(add-hook 'text-mode-hook 'turn-on-auto-fill)

(require 'wc-mode)

(defun open-daily-writing ()
  "Open today's writing file"
  (let ((filename (format-time-string "%Y-%m-%d.txt")))
    (find-file (concat user-home-directory "/notes/writing/"
    (with-current-buffer filename
      (wc-mode t)
      (wc-set-word-goal 750))

(global-set-key (kbd "C-x C-S-W") 'open-daily-writing)


Graphviz dot is great for quickly specifying graphs.

;; NB: (require 'graphviz-dot-mode) doesn't work because the file
;; doesn't have a (provide), but it does have an autoload.
(setq graphviz-dot-dot-program "/usr/local/bin/dot"
      graphviz-dot-indent-width 4)


I use LaTeX for papers and sometimes presentations in Beamer.

Fontifying sub/superscripts can be incredibly annoying, especially when your file contains source code that might have underscores, so I turn off tex-fontify-script.

(require 'tex-mode)

(defvar texlive-bin
  "The location of the TeXlive distribution binaries.")

(setq latex-run-command (concat (expand-file-name "pdflatex" texlive-bin) " -shell-escape")
      tex-bibtex-command (expand-file-name "bibtex" texlive-bin)
      tex-fontify-script nil)



uniquify is a built-in library that renames buffers according to relative paths instead of adding numbers to the names like foo.txt<2>.

(require 'uniquify)
(setq uniquify-buffer-name-style 'forward)


Ido mode provides a nice way to navigate the filesystem. These tweaks come from ESK.

(ido-mode t)
(setq ido-enable-prefix nil
      ido-enable-flex-matching t
      ido-auto-merge-work-directories-length nil
      ido-create-new-buffer 'always
      ido-use-filename-at-point 'guess
      ido-use-virtual-buffers t
      ido-handle-duplicate-virtual-buffers 2
      ido-max-prospects 10)

(global-set-key (kbd "C-x M-f") 'ido-find-file-other-window)


Find file at point is useful for jumping between files based on the word pointed at, e.g. Erlang modules in the current directory.

(require 'ffap)


smex is a necessity. It provides history and searching on top of M-x.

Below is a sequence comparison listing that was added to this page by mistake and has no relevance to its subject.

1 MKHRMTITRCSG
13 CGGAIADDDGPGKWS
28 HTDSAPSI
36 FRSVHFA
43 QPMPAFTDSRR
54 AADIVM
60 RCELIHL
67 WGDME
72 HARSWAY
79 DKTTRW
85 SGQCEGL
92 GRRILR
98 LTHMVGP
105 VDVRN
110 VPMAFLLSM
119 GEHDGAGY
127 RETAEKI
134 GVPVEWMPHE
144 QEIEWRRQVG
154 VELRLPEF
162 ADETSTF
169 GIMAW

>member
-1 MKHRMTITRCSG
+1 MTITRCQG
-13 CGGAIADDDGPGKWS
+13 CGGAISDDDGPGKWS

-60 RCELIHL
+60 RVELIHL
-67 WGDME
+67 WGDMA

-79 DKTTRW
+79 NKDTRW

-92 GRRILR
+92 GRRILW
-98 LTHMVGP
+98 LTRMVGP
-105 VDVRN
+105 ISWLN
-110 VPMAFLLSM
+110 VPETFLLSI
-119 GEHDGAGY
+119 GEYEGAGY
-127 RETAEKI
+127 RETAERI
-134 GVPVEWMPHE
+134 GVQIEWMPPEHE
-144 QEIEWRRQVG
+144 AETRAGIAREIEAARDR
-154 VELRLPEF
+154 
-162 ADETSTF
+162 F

(setq smex-save-file (expand-file-name ".smex-items" user-emacs-directory))
(global-set-key (kbd "M-x") 'smex)
(global-set-key (kbd "M-X") 'smex-major-mode-commands)


Magit is the best VCS tool I’ve ever used. It makes all sorts of things in git easier.

I add an advice around launching Magit that saves and restores the previous window configuration when exiting. This lets you “fullscreen” changes and other VCS windows, then quickly return to your previously opened buffers and windows.

I also set the diff switches to use unified diffs, which ESK also does.

(setq magit-last-seen-setup-instructions "1.4.0")

(require 'magit)
;; TODO is this needed if we have the PATH set correctly?
(setq magit-git-executable "/usr/local/bin/git")
(global-set-key (kbd "C-c g") 'magit-status)

(defadvice magit-status (around magit-fullscreen activate)
  (window-configuration-to-register :magit-fullscreen)

(defun magit-quit-session ()
  "Restores the previous window configuration and kills the magit buffer"
  (when (get-register :magit-fullscreen)
    (jump-to-register :magit-fullscreen)))

(define-key magit-status-mode-map (kbd "q") 'magit-quit-session)

(setq diff-switches "-u")


ag (aka the_silver_searcher) is a great command-line tool for finding things in programming source files.

(require 'ag)
(global-set-key (kbd "C-x C-g") 'ag-project) ;; Bind C-x C-g to ag-project


Dash is a Mac OS/X documentation browser and has a nice way to launch it from Emacs.

(require 'dash-at-point)
(global-set-key (kbd "C-c d") 'dash-at-point)


Neotree is the only “project browser sidebar” thing I’ve ever been able to tolerate. It does a pretty good job if you turn off the icons and base its colors on the theme.

(setq neo-theme 'ascii)
 '(neo-banner-face ((t . (:inherit shadow))) t)
 '(neo-header-face ((t . (:inherit shadow))) t)
 '(neo-root-dir-face ((t . (:inherit link-visited :underline nil))) t)
 '(neo-dir-link-face ((t . (:inherit dired-directory))) t)
 '(neo-file-link-face ((t . (:inherit default))) t)
 '(neo-button-face ((t . (:inherit dired-directory))) t)
 '(neo-expand-btn-face ((t . (:inherit button))) t))